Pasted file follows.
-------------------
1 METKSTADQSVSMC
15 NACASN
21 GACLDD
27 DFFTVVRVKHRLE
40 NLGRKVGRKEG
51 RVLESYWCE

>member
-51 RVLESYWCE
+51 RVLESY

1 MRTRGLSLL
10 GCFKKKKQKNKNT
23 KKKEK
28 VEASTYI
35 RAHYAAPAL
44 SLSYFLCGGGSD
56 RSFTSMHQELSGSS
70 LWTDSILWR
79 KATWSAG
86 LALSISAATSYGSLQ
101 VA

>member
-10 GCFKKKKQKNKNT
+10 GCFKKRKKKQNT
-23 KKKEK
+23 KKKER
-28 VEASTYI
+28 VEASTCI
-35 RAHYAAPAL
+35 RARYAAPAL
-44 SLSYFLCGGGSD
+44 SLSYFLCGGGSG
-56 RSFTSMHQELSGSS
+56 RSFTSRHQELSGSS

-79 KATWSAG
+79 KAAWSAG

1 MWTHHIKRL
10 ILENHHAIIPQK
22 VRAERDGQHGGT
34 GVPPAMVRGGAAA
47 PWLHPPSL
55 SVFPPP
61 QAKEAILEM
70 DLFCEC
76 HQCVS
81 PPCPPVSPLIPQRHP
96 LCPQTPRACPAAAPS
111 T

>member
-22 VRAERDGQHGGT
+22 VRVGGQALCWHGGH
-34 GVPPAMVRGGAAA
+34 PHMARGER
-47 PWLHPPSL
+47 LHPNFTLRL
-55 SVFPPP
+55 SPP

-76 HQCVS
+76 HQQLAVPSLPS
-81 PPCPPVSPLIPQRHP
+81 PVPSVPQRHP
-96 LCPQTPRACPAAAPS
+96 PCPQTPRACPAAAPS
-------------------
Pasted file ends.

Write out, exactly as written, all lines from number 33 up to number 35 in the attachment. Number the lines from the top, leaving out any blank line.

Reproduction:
+56 RSFTSRHQELSGSS

-79 KATWSAG
+79 KAAWSAG